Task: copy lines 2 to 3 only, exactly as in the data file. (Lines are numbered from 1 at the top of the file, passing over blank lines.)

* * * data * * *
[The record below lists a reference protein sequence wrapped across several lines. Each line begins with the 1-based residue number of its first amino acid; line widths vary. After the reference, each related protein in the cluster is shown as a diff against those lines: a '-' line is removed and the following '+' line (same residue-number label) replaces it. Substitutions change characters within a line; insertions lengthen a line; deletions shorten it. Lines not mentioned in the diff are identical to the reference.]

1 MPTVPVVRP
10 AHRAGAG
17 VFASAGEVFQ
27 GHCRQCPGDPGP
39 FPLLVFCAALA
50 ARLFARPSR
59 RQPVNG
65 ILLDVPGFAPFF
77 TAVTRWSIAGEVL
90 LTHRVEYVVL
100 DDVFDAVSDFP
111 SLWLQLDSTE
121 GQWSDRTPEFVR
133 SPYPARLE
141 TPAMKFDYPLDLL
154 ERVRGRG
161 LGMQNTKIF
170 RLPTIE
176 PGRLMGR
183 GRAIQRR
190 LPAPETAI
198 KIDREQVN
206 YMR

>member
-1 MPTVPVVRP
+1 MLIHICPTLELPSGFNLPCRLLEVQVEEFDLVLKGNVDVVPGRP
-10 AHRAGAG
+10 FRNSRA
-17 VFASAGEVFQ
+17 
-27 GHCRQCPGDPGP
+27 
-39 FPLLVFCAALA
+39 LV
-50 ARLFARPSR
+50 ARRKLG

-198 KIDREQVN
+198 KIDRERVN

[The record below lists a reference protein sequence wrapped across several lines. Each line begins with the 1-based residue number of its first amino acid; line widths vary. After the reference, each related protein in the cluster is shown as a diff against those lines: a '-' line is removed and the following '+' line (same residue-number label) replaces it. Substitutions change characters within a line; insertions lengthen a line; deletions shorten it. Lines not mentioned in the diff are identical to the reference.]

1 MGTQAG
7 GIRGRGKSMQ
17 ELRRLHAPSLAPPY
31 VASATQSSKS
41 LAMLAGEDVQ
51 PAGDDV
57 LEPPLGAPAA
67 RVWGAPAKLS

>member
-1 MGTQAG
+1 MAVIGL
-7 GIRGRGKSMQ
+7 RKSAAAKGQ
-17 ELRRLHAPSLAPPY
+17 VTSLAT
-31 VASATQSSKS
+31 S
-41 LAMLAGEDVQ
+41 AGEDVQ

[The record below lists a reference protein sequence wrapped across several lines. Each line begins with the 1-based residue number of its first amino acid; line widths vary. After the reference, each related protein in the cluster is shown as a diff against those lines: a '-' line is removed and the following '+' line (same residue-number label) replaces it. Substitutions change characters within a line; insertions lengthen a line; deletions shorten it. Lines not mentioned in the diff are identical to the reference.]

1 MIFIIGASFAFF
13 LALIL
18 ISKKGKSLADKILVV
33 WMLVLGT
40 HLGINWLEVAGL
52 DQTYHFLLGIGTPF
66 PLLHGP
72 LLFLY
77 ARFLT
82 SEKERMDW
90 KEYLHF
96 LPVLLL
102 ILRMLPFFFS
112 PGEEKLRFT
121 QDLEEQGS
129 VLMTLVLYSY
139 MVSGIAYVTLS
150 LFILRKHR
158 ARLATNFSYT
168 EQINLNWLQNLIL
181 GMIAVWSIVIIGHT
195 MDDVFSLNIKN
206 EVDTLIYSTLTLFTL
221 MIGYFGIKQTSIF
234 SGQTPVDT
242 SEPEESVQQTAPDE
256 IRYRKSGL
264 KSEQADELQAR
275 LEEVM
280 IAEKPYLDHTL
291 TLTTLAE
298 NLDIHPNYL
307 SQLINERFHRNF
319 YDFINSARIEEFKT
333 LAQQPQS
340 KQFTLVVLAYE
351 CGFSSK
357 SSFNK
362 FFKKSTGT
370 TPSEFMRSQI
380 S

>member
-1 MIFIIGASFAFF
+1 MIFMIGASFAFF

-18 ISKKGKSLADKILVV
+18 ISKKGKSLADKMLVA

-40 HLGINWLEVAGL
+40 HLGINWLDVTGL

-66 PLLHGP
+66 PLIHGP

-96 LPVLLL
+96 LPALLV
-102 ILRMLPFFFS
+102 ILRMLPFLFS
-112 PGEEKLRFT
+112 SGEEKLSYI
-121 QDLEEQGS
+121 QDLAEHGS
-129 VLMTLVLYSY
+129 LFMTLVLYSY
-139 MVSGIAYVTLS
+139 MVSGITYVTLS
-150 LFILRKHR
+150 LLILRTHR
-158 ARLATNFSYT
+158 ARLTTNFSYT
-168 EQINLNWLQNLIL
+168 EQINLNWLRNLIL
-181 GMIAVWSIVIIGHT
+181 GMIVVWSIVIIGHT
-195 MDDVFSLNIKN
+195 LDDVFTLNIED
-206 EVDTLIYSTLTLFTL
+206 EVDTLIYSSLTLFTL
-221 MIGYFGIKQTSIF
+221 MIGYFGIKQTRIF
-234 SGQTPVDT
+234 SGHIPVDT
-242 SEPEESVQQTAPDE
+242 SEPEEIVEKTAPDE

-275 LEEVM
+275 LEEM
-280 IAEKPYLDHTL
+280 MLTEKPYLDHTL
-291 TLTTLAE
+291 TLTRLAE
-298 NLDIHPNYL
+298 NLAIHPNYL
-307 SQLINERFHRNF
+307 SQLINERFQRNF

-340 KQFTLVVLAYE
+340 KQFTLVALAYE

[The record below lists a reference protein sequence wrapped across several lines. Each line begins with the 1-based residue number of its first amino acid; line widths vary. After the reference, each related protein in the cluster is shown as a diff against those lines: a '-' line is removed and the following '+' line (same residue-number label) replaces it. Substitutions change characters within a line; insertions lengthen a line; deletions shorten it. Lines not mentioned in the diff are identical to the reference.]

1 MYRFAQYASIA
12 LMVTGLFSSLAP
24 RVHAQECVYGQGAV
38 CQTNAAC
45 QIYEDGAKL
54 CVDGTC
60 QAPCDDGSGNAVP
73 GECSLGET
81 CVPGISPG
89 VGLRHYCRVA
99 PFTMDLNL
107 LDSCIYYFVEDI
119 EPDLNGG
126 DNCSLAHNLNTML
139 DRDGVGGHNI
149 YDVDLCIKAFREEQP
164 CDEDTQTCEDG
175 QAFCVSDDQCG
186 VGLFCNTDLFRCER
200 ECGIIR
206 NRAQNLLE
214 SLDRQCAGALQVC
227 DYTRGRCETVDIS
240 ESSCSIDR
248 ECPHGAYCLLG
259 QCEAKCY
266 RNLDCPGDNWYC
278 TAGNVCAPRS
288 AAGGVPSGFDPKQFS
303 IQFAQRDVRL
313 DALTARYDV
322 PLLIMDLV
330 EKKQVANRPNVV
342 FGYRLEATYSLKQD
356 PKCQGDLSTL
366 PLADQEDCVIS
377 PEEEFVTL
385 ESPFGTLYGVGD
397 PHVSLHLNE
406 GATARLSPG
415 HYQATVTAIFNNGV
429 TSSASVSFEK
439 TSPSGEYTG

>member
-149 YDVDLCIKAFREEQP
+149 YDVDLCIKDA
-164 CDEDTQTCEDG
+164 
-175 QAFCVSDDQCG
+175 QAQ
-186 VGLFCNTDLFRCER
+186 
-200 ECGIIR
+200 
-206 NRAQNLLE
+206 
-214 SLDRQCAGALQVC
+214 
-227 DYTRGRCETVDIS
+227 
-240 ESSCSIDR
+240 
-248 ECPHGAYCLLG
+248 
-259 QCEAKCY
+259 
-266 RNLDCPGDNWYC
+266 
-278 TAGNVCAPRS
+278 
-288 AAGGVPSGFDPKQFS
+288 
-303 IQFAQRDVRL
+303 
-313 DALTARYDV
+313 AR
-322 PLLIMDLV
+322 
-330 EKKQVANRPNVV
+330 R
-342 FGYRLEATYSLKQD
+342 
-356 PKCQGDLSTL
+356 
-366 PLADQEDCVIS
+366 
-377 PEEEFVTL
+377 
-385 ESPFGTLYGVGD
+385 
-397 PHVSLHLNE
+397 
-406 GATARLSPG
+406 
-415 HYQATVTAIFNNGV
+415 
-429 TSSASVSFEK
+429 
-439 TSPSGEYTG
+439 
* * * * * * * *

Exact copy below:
1 MPTVPVVRP
10 AHRAGAG